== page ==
Woven carbon fiber fabrics that are suitable may be obtained commercially from a number of sources. Exemplary carbon fabric includes G803 carbon fabric, 48192C carbon, which are available from Hexcel Corporation (Dublin, Calif.).

If desired for structural support or other design considerations, the composite material may include fabric layers that are much coarser than the above fabrics. However, the coarser fabric layers must be located in the interior of the laminate or part such that they do not affect the exposed surface of the composite material. It is preferred that at least two layers of the flatter fabrics, as described above, be located between the exposed surface of the composite material and the underlying coarser fabric layers.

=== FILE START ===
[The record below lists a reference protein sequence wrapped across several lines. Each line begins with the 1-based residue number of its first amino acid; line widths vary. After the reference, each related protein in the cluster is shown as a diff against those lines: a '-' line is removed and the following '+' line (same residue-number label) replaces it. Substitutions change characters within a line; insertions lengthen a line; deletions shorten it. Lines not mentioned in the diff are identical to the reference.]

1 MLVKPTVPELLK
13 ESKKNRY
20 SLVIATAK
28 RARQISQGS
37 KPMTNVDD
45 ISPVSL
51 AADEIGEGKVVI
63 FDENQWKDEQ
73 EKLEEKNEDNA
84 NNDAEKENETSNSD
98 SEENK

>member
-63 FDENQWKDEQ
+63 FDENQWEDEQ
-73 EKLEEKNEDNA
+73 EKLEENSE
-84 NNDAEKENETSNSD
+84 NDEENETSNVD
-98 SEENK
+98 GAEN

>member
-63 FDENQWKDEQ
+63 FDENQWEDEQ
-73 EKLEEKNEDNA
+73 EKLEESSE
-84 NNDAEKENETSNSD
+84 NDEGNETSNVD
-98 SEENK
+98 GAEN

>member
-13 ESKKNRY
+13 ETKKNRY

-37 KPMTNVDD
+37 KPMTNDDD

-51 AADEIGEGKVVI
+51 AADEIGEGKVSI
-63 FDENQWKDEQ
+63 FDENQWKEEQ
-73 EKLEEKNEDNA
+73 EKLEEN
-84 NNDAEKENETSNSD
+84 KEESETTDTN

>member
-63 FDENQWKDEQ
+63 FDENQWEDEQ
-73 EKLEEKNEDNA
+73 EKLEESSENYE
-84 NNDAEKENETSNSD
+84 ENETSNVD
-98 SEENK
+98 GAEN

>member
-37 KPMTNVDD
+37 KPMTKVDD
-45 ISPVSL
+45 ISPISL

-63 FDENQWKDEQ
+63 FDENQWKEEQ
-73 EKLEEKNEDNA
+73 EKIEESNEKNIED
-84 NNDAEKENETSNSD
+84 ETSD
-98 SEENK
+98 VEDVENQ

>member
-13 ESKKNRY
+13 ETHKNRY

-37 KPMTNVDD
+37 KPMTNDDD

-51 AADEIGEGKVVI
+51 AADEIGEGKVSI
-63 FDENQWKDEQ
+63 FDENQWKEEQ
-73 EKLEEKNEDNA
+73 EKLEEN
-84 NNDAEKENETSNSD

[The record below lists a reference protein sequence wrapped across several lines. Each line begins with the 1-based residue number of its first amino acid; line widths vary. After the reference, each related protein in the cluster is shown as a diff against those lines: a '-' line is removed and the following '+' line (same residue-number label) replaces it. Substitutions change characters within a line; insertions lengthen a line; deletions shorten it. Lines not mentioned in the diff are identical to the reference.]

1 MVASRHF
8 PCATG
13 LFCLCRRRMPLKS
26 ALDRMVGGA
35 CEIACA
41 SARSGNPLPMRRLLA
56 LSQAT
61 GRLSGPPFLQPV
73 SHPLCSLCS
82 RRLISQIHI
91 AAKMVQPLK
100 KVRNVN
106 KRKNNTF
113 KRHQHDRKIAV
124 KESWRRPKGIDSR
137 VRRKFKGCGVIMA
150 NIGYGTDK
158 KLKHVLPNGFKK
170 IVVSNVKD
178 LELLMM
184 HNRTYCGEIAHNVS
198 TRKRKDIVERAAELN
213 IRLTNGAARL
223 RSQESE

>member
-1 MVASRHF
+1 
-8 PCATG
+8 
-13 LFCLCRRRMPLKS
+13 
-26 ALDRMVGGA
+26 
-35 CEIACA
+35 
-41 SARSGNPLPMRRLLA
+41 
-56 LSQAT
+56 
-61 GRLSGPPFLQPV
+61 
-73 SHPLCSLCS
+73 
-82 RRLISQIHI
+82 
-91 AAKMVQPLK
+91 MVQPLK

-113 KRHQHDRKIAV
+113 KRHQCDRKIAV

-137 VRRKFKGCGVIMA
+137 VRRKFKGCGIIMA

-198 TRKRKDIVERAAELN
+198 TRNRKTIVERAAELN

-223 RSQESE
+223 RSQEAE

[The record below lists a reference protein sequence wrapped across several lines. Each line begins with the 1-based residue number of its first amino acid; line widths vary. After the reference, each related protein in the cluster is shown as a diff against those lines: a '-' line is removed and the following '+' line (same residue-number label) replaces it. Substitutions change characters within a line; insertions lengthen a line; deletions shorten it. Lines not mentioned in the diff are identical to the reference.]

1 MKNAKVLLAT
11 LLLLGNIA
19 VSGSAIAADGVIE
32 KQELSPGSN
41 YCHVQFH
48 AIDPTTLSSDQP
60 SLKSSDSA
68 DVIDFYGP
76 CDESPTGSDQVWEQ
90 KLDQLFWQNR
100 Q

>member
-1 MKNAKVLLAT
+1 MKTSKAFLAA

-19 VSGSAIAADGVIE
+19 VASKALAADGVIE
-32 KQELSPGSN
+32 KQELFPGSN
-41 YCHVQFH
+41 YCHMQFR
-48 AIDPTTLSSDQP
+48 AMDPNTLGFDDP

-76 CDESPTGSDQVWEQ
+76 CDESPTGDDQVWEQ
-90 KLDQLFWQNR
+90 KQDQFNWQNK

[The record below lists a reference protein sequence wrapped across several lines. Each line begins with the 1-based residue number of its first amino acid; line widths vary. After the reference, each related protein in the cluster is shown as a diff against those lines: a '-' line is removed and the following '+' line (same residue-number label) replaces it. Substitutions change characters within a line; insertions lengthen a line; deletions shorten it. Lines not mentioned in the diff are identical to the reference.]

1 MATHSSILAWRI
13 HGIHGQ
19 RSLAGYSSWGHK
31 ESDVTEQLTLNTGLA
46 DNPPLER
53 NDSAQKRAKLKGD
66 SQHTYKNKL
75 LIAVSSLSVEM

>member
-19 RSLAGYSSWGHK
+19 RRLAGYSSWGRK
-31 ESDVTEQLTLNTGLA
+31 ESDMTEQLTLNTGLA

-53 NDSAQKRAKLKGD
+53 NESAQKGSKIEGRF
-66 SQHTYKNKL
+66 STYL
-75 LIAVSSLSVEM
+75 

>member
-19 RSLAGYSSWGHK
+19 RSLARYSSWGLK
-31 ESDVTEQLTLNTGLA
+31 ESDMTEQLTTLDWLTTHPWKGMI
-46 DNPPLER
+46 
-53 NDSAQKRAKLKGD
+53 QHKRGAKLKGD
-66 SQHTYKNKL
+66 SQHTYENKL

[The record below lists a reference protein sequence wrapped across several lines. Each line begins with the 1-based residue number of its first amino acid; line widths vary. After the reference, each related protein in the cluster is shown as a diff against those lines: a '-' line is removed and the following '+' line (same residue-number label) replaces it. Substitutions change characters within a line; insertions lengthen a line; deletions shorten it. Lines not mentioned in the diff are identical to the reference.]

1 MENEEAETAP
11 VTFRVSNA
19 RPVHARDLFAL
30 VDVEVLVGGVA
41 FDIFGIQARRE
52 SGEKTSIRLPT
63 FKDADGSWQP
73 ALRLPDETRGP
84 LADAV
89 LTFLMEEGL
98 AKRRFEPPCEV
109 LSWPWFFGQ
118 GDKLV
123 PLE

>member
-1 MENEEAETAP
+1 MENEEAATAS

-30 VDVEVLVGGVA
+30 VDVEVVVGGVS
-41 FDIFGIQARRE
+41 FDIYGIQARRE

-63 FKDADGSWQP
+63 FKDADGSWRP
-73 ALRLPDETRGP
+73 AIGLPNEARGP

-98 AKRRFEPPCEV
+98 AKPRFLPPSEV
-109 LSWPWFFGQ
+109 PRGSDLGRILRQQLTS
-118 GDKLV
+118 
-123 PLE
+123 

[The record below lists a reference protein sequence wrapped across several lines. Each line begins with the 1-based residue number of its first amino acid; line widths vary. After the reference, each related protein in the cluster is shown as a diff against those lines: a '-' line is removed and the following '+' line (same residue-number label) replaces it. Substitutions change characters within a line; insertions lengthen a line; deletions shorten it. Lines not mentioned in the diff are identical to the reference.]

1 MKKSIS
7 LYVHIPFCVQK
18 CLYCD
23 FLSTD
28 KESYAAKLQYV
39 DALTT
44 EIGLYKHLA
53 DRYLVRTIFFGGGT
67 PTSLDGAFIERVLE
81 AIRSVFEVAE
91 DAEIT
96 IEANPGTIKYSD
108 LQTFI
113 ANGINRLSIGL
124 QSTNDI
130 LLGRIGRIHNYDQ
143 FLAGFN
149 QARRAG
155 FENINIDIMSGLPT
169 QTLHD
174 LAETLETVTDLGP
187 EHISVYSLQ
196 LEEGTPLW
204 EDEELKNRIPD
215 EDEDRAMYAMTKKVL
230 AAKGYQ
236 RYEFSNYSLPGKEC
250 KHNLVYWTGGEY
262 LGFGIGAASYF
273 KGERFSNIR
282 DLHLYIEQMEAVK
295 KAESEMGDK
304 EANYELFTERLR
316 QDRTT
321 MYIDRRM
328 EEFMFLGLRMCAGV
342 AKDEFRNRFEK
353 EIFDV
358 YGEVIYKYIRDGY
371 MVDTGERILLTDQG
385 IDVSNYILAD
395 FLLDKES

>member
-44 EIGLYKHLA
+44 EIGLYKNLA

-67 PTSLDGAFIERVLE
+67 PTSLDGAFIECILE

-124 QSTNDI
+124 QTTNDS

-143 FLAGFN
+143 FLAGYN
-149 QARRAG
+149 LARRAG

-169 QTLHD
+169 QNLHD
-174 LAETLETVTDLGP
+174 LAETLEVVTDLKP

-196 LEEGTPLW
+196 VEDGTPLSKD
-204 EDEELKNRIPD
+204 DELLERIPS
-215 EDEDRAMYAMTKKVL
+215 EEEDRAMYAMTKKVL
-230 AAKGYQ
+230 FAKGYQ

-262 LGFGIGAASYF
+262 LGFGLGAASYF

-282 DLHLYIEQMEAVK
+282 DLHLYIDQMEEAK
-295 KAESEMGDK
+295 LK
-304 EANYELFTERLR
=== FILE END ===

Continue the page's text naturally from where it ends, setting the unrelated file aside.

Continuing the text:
In accordance with the present invention, the fiber layer is impregnated with a matrix resin that is composed of a thermosetting resin in which core/shell particles are dispersed. The thermosetting resin includes a curative agent and may include other additives that are conventionally used in matrix resins in the automotive industry. The amount of matrix resin that is used to impregnate the fiber layer will range from 30 to 55% of the total weight of the combined fiber layer and resin matrix. Resin levels of between 40 to 45% by weight are preferred. The matrix resin is applied such that during molding of the laminate, the surface of the fiber layer is covered with a thin layer of resin that forms a resin surface against the mold. This thin layer of resin is commonly referred to as a “surface finish film”. The thickness of the surface finish film is determined by the areal weight of the film, which is between 100 and 800 grams per square meter.